Glendale-Hyperion Bridge, bad for bikes, might get worse
Following an outcry from cyclists and walkers over a proposed redesign of the Glendale-Hyperion Bridge, Los Angeles officials sent out a notice saying they will conduct a hearing Monday evening.
Holding this hearing is a smart move. To this cyclist, and I would guess to many others, the historic and photogenic bridge across the Los Angeles River and the 5 Freeway is one of the scariest stretches of road in Los Angeles. And this city, enlightened as it is about making streets more hospitable to walkers and riders, wants to redo it.
By making it more dangerous.
The saga over redesigning the bridge that connects Silver Lake to Atwater Village and Glendale has been reported extensively by Streetsblog LA, the L.A. County Bicycle Coalition and elsewhere. In a nutshell, despite being designated for new bikes lanes in L.A.’s 2010 Bicycle Plan, the city and the state are redesigning the span as a mini-freeway with wider lanes meant to move cars along at 55 miles per hour. And those bike lanes?
They didn’t make the cut.
My personal experience on the bridge some years ago had me swearing off ever riding the span again — after only one crossing. But first, some history.
In short, I love the bridge. As a teenager growing up in Glendale, crossing the bridge by car was sort of like traversing the tunnel into Roger Rabbit’s Toontown. It connected by road the familiarity of my suburban upbringing with the edginess and instability of L.A.’s core, allowing for a brief 400-foot interlude between the two urban worlds to contemplate the difference. As a teenager I was so drawn to those concrete arches and era-evoking streetlamps looming over the L.A. River that late on the night before I left for college, I impulsively jumped in my car for one last crossing.
So naturally, when urban cycling became something of a personal obsession in 2008, the bridge called again. Aware that motorists emerging from traffic-choked Silver Lake onto the open span for the sprint into Atwater tend to push the gas pedal down pretty hard, I decided to visit the bridge on a Saturday afternoon during a ride between Hollywood and Glendale.
The calm weekend traffic and perfect weather would make for an idyllic crossing. Or so I thought.
The short story is this, and I don’t remember many of the details (funny how trauma tends to do that): Swiftly pedaling northbound into Atwater, the potholed, uneven road surface forced me to ride in a less-than straight line near the curb. A fast-traveling car (it was a sedan, not an SUV — that much I recall) nearly sideswiped me, forcing me to veer sharply to the right while clamping down on my handlebar brake levers. At a slow speed the front tire brushed up against a curb, and I was lightly ejected from my saddle away from traffic.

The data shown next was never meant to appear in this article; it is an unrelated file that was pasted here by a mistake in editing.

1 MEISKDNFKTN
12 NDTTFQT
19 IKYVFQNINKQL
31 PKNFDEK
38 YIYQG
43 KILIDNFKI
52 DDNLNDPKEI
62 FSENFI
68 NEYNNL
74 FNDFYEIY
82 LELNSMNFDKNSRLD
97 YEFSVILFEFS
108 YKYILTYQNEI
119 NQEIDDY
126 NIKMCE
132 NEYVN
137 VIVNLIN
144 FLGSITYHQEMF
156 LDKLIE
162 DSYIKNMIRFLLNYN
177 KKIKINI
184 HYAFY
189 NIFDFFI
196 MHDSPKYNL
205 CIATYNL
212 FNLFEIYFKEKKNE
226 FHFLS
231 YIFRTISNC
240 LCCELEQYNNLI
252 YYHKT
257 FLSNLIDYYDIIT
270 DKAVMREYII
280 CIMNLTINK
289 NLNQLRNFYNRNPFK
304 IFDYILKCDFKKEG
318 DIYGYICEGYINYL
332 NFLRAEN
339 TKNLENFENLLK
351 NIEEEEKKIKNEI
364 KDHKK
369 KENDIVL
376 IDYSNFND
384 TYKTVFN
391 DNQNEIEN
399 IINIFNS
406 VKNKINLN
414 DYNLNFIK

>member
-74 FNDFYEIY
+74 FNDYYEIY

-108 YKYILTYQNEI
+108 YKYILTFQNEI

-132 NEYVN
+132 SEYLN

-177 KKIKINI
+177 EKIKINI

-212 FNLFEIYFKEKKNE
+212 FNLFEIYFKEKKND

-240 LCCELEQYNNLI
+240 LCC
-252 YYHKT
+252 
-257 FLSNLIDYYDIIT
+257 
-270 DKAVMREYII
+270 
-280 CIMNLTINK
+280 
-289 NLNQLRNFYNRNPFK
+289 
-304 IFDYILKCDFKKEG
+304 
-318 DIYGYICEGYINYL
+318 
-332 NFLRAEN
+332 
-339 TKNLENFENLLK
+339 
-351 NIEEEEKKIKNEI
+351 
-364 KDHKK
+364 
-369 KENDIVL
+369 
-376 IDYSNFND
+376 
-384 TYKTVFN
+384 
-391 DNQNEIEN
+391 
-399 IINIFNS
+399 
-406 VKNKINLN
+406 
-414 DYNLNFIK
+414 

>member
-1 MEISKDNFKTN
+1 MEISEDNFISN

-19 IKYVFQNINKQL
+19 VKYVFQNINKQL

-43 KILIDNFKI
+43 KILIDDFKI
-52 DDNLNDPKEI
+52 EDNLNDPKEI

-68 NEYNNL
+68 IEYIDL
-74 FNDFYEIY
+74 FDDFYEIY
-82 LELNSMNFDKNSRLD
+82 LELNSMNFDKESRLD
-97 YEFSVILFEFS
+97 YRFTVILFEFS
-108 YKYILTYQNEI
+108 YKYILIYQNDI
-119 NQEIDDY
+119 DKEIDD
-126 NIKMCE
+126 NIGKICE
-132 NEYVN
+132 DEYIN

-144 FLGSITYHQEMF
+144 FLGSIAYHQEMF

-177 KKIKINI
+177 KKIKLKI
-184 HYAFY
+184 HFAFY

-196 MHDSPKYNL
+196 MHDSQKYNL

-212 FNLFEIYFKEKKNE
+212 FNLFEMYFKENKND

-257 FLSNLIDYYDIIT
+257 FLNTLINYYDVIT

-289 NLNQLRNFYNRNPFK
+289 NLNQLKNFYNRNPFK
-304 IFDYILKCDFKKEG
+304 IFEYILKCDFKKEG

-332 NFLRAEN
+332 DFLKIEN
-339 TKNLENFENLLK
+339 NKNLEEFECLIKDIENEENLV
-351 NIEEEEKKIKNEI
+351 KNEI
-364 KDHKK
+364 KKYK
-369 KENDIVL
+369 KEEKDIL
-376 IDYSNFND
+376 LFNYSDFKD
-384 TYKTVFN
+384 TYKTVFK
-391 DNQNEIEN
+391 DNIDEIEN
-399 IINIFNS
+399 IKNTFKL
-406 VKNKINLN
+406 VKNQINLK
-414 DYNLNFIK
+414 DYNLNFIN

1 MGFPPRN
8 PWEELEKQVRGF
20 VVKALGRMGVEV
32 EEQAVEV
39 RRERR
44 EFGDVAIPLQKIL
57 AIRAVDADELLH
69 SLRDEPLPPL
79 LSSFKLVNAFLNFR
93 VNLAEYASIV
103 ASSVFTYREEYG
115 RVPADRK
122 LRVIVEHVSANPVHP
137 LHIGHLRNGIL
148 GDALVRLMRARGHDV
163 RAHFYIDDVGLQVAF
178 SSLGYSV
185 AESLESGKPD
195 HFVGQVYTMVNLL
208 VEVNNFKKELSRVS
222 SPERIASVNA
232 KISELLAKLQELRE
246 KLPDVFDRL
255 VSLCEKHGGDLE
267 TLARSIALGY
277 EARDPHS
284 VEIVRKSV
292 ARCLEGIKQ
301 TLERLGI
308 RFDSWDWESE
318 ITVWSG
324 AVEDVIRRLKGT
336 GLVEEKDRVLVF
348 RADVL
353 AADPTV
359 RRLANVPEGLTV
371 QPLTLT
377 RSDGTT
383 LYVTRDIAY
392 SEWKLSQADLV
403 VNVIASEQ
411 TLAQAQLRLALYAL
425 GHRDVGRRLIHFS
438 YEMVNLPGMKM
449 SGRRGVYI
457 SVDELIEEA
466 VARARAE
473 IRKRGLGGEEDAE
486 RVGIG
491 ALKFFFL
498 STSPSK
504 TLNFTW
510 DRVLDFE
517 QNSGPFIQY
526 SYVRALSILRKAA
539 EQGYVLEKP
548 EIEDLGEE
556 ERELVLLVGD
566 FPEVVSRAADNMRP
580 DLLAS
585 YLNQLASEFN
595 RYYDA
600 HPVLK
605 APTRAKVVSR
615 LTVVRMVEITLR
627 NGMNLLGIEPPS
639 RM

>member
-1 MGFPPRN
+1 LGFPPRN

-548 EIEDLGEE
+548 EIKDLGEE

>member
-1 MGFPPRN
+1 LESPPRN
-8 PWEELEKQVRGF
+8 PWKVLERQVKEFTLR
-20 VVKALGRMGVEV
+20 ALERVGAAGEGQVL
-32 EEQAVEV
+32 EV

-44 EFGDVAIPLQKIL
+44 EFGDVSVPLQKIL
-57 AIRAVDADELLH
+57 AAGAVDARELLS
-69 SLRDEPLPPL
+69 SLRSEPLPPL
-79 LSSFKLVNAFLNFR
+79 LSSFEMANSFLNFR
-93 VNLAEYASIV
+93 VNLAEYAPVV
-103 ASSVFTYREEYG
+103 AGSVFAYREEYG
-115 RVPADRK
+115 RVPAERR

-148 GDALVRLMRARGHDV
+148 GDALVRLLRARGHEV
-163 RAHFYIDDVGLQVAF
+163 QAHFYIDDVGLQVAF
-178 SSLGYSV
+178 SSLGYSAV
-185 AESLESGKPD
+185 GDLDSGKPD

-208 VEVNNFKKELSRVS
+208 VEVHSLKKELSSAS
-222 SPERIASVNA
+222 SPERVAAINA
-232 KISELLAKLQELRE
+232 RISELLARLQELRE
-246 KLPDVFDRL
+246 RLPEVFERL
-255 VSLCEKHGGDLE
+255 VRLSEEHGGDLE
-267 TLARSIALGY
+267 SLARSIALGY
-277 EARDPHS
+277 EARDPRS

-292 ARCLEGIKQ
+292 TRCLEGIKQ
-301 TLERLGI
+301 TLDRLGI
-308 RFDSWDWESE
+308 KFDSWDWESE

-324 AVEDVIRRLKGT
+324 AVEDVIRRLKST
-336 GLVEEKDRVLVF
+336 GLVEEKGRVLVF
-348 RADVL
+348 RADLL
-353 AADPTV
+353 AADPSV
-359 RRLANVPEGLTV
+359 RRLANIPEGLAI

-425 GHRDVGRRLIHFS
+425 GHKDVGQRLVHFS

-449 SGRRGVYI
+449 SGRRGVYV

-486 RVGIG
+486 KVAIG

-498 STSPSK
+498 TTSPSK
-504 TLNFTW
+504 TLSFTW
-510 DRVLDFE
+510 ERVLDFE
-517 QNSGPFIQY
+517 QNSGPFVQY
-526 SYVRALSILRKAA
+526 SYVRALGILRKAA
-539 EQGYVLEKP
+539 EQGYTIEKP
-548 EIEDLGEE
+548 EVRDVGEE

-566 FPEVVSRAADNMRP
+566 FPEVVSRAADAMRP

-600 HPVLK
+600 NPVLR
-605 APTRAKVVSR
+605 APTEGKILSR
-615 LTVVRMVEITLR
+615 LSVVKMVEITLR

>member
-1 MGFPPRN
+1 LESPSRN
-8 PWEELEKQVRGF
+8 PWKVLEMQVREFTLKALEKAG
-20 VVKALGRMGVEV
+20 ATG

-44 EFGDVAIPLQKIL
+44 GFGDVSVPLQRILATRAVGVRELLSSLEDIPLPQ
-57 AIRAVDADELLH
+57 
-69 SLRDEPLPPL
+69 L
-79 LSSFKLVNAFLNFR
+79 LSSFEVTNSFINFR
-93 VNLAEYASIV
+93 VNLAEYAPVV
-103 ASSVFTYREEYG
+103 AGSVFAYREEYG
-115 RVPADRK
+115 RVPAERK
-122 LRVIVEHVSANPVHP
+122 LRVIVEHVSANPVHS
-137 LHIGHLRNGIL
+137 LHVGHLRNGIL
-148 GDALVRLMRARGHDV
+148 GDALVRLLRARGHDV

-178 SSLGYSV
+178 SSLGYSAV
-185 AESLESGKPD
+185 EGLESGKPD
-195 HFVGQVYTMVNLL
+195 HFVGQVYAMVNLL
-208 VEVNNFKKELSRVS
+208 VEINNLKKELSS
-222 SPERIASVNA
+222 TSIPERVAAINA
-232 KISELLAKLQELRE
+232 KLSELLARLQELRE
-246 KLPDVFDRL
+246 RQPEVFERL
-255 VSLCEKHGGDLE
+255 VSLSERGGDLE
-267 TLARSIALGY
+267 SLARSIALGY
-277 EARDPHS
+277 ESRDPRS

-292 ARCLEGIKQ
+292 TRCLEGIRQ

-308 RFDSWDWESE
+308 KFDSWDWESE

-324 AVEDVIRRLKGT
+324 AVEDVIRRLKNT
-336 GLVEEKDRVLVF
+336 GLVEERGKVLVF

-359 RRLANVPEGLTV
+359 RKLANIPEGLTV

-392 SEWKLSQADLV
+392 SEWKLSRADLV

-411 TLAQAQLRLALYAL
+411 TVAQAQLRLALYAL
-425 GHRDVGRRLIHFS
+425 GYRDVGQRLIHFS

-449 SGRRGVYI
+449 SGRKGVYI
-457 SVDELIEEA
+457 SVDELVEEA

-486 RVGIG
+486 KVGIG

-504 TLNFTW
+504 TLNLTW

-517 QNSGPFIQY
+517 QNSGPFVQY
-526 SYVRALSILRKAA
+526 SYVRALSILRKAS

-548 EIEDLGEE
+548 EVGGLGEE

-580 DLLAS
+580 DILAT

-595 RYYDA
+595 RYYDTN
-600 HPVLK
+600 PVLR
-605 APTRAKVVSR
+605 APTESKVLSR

I escaped largely unhurt, and fortunately for me a pair of padded gloves and a long-sleeve shirt prevented any evidence in the form of nasty scrapes from accumulating on my arm and giving my wife another reason to take away my Trek.
But I nevertheless imposed a ban on myself: from riding on the Glendale-Hyperion Bridge. (And I was riding in the northbound lane, which is slightly downhill and faster than the side taking riders into Silver Lake. I can only imagine how harrowing it is for riders braving the uphill southbound side, with cars whizzing by cyclists laboring slowly up the span.)
In a practical sense, this self-imposed ban doesn’t matter much. Sure, it’s emotionally wrenching to swear off a stretch of pavement that has sentimental value, but for cyclist commuters who live or work in the communities connected by the bridge, sentimentality isn’t an issue. For riders who must get to and from anywhere near Silver Lake and anywhere near Atwater (think Glendale and points north), there aren’t many practical options besides Hyperion, the flattest and most direct link between these areas. The choice for these cyclists is between saving time and taking a chance on the bridge, or traversing alternate routes that add miles and hills (not unlike what blogger Ted Rogers noted about the alternatives to cycling on Wilshire Boulevard in West L.A.).
For those cyclists, transforming the potholed, already inhospitable Glendale-Hyperion Bridge into a mini freeway without the protection of bike lanes presents a real, potentially mortal danger. For others like me, who value the span for its aesthetic and sentimental value, it means I can continue to enjoy the bridge — by looking at it as I ride past it on the L.A. River bike path.
This post is part of an ongoing conversation to explore how the city’s cyclists, drivers and pedestrians share and compete for road space, and to consider policy choices that keep people safe and traffic flowing. For more: latimes.com/roadshare and #roadshareLA.
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